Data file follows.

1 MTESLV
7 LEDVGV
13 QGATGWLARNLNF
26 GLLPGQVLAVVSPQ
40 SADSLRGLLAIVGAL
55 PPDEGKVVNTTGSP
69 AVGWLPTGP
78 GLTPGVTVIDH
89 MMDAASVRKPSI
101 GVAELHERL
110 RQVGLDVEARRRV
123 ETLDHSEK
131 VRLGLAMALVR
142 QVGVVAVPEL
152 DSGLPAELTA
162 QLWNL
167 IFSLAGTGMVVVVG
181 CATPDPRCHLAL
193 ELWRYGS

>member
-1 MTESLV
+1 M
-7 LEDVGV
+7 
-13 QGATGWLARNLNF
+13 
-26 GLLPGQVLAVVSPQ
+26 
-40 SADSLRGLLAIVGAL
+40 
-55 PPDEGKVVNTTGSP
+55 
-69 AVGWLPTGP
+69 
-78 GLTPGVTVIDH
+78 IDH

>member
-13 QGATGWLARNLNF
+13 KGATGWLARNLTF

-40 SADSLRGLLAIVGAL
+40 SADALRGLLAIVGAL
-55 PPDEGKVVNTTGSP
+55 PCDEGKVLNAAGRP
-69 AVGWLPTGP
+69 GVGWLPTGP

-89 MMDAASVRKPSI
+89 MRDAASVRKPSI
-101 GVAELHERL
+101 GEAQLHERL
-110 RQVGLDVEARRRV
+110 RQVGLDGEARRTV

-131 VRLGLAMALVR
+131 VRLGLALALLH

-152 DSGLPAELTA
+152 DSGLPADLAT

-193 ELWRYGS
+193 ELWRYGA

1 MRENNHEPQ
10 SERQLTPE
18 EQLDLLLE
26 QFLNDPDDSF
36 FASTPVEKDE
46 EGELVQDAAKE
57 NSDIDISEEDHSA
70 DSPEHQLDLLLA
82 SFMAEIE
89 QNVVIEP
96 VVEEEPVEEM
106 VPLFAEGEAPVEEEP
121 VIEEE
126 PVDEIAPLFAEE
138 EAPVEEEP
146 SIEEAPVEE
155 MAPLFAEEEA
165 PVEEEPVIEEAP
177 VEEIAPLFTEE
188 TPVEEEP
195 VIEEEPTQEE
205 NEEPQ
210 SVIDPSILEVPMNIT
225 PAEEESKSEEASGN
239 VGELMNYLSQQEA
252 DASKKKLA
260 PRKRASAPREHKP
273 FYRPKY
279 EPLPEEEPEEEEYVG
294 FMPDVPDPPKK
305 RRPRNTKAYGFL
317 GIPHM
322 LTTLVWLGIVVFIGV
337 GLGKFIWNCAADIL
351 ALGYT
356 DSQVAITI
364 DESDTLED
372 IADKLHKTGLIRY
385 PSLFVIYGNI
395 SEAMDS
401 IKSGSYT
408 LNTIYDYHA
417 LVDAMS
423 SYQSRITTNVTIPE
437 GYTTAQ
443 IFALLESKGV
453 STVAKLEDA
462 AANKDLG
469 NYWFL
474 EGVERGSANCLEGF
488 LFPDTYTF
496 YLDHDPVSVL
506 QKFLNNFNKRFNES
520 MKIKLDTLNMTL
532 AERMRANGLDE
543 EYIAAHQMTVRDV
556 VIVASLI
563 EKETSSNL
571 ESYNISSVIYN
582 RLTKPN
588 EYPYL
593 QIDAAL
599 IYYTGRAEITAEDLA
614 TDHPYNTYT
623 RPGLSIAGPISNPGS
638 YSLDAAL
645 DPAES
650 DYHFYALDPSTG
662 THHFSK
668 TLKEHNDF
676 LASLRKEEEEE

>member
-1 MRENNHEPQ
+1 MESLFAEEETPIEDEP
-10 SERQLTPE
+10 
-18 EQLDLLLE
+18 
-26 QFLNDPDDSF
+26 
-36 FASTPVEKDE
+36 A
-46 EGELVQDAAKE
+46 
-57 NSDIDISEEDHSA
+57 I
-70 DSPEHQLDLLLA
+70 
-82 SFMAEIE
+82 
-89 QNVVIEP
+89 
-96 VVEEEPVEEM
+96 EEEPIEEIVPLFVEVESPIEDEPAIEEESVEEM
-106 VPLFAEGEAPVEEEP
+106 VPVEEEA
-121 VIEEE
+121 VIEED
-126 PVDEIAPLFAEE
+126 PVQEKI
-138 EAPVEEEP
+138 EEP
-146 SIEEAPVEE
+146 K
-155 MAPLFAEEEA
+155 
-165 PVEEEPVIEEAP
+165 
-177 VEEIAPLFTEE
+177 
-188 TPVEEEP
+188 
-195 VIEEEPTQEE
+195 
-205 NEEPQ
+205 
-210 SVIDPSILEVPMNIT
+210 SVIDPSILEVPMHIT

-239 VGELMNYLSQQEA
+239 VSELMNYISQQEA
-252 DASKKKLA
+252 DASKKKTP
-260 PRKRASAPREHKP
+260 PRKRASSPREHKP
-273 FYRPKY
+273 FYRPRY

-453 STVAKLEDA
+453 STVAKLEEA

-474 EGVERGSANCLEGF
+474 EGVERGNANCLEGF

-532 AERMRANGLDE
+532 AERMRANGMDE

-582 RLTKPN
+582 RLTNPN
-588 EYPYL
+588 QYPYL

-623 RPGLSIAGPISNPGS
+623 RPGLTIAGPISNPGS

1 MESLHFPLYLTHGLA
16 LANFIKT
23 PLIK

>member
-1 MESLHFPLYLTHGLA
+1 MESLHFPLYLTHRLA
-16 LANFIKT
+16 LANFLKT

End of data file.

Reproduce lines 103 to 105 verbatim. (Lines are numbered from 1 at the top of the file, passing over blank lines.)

443 IFALLESKGV
453 STVAKLEDA
462 AANKDLG